Garbage bags and a guest from Lapland
The establishment and maintenance of filling stations meeting the western standards was an unseen phenomenon in Lithuania back then. As soon as the customers of the filling stations noticed paper towels and plastic garbage bags being used in the rubbish bins, the latter soon became a coveted commodity.
“Upon special request from the managers of Stikliai Restaurant, we had supplied them with garbage bags and paper towels from Finland for a while, because these goods were not available anywhere in Lithuania back then,” says Ringaudas Steikūnas.
For several years in a row since 1996, Neste Lietuva had cooperated with Finnair, the largest Finnish airlines, to bring the real Santa Claus straight from his native Lapland to meet the children in Lithuania.
“As one of the first foreign investors in Lithuania, we believed our operations to involve a higher mission than simply selling fuel. We are proud to have shown an example of good practice and socially responsible business in the newly restored independent Lithuania. The joy we have gifted the children by bringing Santa Claus was just a part of our mission,” says Ringaudas Steikūnas.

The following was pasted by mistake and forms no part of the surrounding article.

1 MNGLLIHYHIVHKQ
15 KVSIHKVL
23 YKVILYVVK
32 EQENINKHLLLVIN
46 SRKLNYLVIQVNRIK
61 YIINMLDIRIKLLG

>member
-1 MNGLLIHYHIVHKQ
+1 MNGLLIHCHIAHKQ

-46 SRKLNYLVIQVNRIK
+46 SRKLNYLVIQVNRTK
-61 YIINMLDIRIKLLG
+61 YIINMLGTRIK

The birth of the era of self-service filling stations
The development of self-service filling stations in Lithuania has been one of the most successful strategic decisions of the company. Self-service filling stations and automatic payment terminals were introduced in Neste stations back in 1997.
The Lithuanian drivers were introduced to the novelties step by step. At first, only three filling stations offered the choice of automatic payment terminals. The customers still had the possibility to pay as usual at the filling station store. Several years later, on January 15, 1999, Kaunas residents witnessed a unique occasion: the first fully self-service filling station in Lithuania was opened at Jonavos Street.
“In 1999, automatic payments were an unheard-of innovation. People would bring their whole families and children to show them this new technology. We had people queuing up next to the self-service terminals wishing to try it out, and the drivers often had to wait for more than half an hour,” says Ringaudas Steikūnas.